Mapping the Regulation of Wnt Signaling with β-Cat-eleon: A Fluorescent β-catenin "timer"
Type of Award: Catalyst
Award Period: February 2015 - January 2017
Amount Awarded: $ 200,000.00
PI(s): Fotini Gounari, PhD, UChicago; Brad Merrill, PhD, UIC;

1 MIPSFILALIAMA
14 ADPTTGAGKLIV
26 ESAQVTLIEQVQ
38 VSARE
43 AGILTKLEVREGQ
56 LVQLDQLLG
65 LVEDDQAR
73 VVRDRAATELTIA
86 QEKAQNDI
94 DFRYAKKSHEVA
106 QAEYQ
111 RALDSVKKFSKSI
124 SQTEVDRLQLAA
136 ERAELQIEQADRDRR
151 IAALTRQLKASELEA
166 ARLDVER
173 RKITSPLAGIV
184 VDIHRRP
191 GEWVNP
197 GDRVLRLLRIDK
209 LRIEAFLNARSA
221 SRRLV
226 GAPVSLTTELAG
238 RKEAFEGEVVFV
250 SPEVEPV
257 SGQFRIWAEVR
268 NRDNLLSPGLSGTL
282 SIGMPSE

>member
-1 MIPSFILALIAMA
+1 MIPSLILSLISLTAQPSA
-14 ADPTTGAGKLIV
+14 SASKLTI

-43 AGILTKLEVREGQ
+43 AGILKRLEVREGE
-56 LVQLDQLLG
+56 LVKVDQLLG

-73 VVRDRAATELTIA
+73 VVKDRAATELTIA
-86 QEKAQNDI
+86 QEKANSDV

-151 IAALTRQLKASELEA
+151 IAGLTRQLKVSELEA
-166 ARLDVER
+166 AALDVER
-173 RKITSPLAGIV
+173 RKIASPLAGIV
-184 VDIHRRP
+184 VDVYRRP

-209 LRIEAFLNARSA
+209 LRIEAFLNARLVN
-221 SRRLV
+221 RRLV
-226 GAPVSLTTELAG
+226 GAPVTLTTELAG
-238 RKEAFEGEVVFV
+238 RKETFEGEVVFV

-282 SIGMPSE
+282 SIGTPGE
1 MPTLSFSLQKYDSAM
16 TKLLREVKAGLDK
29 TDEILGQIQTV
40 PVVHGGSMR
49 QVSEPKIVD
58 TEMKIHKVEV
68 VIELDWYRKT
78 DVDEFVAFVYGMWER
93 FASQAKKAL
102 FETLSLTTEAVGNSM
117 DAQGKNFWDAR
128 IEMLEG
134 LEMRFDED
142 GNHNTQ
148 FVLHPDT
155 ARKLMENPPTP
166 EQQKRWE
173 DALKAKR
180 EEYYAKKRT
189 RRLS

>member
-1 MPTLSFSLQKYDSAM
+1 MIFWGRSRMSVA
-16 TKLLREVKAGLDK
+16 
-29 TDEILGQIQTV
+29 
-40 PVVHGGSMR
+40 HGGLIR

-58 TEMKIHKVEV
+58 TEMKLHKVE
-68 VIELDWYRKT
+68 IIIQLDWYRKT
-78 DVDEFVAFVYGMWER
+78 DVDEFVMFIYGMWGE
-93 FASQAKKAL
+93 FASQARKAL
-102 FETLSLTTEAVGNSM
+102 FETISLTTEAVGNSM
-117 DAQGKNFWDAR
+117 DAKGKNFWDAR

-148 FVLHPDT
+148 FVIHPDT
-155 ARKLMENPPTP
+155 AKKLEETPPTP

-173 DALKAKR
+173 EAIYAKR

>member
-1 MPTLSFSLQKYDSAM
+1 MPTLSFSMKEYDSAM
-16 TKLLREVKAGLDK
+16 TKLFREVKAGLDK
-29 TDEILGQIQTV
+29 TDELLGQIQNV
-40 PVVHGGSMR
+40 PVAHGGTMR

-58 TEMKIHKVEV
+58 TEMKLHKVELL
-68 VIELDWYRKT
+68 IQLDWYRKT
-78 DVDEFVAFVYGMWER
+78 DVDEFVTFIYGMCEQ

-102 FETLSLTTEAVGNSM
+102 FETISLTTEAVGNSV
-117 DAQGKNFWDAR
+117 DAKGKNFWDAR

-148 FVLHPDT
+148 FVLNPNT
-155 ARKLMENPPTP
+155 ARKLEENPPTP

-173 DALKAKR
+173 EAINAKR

Abstract: All animals possess a version of the Wnt signaling pathway, which transmits signals from outside of cells to DNA in the nucleus. These signals specify cell identities in embryos, and control stem cells in adults. In humans, deregulated Wnt signaling causes cancer in several organs, including the colon, blood, mammary gland and liver. Despite the importance of Wnt signaling, it is not clear how the pathway stimulates its many of its physiological effects. We will develop a novel method of detecting Wnt signaling, named "β-cat-eleon", which will identify new ways in which Wnt controls cell identities and identify new genetic regulators of Wnt signaling. This research is needed to map how Wnt signaling informs the cell about its environment and the genes needed for this process. Such discoveries are paramount for understanding what goes wrong in diseases such as cancer.